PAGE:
Contrasty scenes are handled to an acceptable level although the lens can exhibit flare when faced with direct or near direct light. Chromatic Aberration was non-existent throughout.
Like most other cameras in the S2800HD's category it has a Macro Mode, accessed via the Macro Function button on the rear of the camera or as I tested, the Auto Scene Recognition Mode. True enough, once I placed the camera about an inch from the subject it immediately flashed up the macro symbol on screen.
Focusing at this distance proved a little hit and miss and meant having to recompose and move back and forth until the lens locked on and I never really got to grips with it. Perhaps with a bit more time things may have become easier but initial experience was not good even though results were acceptable, despite using a relatively wide lens and aperture. One other drawback is the pop-up flash mounted on top of the camera. With the lens so close to the subject the flash casts a shadow of the lens across the bottom of the frame and this is why in Super-Macro Mode, the flash is de-activated by default.
Under normal circumstances the flash copes well and coupled with SR-Auto adjusts to the situation pretty intelligently...to a point. Having set Portrait Mode and Auto Flash the camera gave me 1/12 sec at f/5.0 at ISO400. I'm guessing that some users will struggle if the camera is not going to start working out some more realistic shutter speeds, as even with flash, 1/12 on an equivalent focal length of about 100mm is going to cause some users problems.
|Fujifilm Finepix S2800HD Performance: Click on the thumbnails for larger images.|
|Landscape mode.||Macro mode.|
|(Above) Aperture Priority with Exposure Compensation.
(Right) Portrait mode with auto flash.
As I've already stated Fujinon make good lenses. The 18x zoom on the S2800HD has a maximum aperture at 28mm of f/3.1 and f/5.6 at the 420mm end. So not astounding but just about where it would be on a middle of the range SLR lens from any of the major brands.
Tripod mounted and with an aperture of f/6.4 and the in-camera sharpening set at standard the results look fairly good on initial inspection. Centre frame and detail levels and sharpness stand up but at the edges that falls apart fairly rapidly. At around the 100mm mark things have improved and there's more uniformity across the image. By 420mm that across the image parity is still there but I did expect a bit of a crisper finish from the Fujifilm non lens and again, that shutter speed of 1/200 sec may not have been enough for some users without a tripod.
So to get the very best from this lens, in fact the camera as a whole, the user will have to choose when to step in and give the camera some assistance in the choice of shutter, aperture and iso speeds.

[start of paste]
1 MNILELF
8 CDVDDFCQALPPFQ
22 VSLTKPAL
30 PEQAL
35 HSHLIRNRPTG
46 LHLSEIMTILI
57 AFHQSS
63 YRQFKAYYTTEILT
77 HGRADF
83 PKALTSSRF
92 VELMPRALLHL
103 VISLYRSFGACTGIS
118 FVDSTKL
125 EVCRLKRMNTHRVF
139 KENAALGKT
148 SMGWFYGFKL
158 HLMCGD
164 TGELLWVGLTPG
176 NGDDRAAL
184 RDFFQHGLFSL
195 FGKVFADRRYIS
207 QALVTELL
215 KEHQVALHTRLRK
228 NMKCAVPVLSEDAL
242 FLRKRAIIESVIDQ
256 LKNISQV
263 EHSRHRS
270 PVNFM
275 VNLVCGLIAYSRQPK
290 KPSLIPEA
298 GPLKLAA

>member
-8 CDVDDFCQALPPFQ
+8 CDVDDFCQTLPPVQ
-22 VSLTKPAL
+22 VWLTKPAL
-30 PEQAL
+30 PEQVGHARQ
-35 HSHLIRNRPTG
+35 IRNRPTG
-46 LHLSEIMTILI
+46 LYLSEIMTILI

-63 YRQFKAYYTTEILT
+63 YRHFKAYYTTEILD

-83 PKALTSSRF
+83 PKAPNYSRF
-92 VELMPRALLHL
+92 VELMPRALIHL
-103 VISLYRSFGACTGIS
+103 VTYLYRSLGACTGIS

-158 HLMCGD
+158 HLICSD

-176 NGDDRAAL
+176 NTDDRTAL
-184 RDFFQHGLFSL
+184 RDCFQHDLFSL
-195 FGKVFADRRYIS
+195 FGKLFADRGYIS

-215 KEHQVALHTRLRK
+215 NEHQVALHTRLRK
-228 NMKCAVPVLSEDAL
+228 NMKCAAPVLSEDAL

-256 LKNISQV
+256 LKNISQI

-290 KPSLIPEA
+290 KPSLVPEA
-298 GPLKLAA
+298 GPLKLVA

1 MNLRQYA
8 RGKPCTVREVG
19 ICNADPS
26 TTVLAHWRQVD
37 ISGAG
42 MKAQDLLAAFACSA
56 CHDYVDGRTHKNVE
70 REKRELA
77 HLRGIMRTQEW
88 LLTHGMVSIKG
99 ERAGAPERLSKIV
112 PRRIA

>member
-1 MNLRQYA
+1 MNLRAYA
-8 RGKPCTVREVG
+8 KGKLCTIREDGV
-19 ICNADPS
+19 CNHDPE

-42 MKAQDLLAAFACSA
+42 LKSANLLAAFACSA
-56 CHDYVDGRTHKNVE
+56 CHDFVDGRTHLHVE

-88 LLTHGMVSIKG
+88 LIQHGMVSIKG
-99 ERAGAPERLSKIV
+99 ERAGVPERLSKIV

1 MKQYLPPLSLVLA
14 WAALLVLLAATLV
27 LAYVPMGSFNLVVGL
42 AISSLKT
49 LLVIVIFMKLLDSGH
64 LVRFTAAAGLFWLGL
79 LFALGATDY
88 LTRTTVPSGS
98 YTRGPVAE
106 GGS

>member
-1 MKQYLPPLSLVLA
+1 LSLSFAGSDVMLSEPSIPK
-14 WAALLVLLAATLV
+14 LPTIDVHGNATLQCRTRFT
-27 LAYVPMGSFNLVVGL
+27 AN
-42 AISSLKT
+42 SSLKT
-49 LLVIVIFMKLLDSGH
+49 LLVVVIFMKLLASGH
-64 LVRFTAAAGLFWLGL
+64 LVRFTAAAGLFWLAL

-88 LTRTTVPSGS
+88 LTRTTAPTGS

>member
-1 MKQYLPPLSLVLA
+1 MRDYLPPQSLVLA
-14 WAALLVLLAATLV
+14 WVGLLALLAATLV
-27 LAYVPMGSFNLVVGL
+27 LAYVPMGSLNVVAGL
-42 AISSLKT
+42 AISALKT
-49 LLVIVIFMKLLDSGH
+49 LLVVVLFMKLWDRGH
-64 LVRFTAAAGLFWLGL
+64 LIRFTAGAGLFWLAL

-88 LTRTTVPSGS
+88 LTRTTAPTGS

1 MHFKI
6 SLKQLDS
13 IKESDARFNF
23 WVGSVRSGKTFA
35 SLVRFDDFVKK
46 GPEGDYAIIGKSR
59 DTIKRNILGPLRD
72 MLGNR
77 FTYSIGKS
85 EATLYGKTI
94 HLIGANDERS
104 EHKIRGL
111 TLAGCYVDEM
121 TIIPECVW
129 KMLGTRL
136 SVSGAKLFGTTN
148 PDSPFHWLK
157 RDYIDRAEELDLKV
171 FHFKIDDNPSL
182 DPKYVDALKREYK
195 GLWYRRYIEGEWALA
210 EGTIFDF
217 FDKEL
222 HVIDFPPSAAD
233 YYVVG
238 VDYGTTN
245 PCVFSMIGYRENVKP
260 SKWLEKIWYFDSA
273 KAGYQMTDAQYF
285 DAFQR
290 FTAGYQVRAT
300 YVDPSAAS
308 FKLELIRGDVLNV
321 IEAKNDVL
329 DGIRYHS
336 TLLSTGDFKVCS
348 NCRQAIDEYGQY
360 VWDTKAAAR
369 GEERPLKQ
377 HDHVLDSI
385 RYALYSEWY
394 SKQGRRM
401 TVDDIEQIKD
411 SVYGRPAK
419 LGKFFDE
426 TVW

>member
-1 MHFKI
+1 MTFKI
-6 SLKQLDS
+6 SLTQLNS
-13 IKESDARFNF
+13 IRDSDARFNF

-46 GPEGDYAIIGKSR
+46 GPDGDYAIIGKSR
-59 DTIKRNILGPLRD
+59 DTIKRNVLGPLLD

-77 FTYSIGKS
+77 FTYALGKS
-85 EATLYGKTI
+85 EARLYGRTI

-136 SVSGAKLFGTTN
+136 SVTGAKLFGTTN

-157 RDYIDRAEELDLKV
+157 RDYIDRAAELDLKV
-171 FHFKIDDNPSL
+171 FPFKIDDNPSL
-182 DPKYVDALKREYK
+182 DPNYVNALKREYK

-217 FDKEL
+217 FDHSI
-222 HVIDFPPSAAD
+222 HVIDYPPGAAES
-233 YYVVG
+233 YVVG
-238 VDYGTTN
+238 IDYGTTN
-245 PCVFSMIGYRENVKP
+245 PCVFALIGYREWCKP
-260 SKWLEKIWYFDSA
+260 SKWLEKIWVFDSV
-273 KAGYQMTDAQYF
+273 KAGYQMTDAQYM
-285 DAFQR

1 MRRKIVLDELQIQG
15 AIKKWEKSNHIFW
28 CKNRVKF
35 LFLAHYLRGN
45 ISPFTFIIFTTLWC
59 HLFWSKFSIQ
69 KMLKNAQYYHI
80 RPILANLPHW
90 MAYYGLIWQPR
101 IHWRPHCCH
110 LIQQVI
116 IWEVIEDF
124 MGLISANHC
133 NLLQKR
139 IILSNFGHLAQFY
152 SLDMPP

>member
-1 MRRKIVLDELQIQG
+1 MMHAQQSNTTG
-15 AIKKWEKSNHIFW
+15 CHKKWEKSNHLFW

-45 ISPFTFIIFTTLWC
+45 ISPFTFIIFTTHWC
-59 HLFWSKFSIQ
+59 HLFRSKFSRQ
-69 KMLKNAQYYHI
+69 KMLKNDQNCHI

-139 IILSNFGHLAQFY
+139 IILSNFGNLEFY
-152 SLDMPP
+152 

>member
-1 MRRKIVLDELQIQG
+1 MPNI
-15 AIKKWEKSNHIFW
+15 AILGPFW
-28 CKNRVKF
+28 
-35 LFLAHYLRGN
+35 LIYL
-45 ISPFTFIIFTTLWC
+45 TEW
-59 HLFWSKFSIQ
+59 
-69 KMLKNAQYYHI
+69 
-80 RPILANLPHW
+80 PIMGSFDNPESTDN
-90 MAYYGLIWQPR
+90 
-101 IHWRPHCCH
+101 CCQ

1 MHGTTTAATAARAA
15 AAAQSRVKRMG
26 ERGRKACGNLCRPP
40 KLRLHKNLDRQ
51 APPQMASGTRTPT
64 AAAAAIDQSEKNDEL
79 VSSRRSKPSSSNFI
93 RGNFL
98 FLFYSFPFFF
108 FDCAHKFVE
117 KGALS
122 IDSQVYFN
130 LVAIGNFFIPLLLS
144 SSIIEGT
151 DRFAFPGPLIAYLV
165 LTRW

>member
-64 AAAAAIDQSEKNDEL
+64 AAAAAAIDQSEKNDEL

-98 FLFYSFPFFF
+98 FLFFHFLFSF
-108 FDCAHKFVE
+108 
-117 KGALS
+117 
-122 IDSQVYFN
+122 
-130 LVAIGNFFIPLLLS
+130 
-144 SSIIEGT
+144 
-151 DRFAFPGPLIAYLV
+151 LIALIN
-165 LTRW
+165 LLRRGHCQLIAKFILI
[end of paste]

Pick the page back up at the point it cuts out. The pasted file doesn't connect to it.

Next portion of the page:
On the plus side, the focusing worked quickly, even the Auto Tracking Modes and you can combine that with a choice of iso and sensor image stabilisation or use both together. Tracking moving objects also becomes much easier when you switch to the electronic viewfinder with it set at 60fps.
|Fujifilm Finepix S2800HD Lens quality: Click on the thumbnails for larger images.|
|Wide-angle lens test.||Full zoom lens test.|
Fujifilm Finepix S2800HD: Verdict
It's a good little camera that you have to accept the limitations of. If it's a DSLR in miniature that you're after then you may well be disappointed but if it's a compact with a few more creative possibilities and your budget is less than £200, then this just may be the camera for you because it seems to work best with a lot of user input. However, the S2800HD falls into a market that contains the Nikon Coolpix L110, the Pentax X90 and Olympus SP600 UZ - not forgetting Fujifilm's own stable of cameras that are not so far removed from their new S series brother in specification or price. This pitches it against some very stiff competition and it will need to continue to be competitively priced to compete as there is probably little to seperate the S2800HD from the cameras mentioned above.
Fujifilm Finepix S2800HD: Pros
Fujifilm Finepix S2800HD: Cons
Some Shooting Modes can feel restrictive
|VALUE FOR MONEY|
Fujifilm Finepix S2800HD: Specification
|What comes in the box||4 x AA Alkaline batteries, USB/AV cable, Shoulder strap, Lens cap
Manual booklet, Warranty card and CD-ROM
|Lens||Fujinon 18x optical zoom lens, f/3.1 - f/5.6, 5.0 - 75.0mm, equivalent to 28 - 420mm on a 35mm camera|
|Sensor type||1/2.3-inch CCD|
|LCD Monitor||3.0-inch, approx. 230,000 dots, colour LCD monitor|
|Focusing system||Single AF, Continuous AF|
|ISO sensitivity||ISO64 - 6400|
|Metering modes||Mode Dial: SR AUTO, Auto, P, S, A, M, Custom, Movie, Panorama, SP SP: Portrait, Landscape, Sport, Night, Night (Tripod), Fireworks, Sunset, Snow, Natural Light, Natural Light & with Flash, Beach, Party, Flower, Text, Smile, Zoom Braketing|
|White balance||Automatic scene recognition Preset: Fine, Shade, Fluorescent light (Daylight), Fluorescent light (Warm White), Fluorescent light (Cool White), Incandescent light, Custom|
|Shutter speed range||(Auto mode) 1/4sec. to 1/2000sec. (All other modes) 8sec. to 1/2000sec., (with mechanical shutter)|
|Exposure modes||Programmed AE, Shutter Priority AE, Aperture Priority AE, Manual|
|Media type||SD / SDHC|
|Power||4x AA type alkaline batteries (included) 4x AA type Ni-MH rechargeable batteries (sold separately) 4x AA type lithium batteries (sold separately) DC coupler CP-04 with AC power adapter AC-5VX (sold separately)|
|Size (WxHxD)||107.5 x 72.5 x 80.0mm|
The Fujifilm Finepix S2800HD costs £189 and is available from Warehouse Express here:
Fujifilm Finepix S2800HD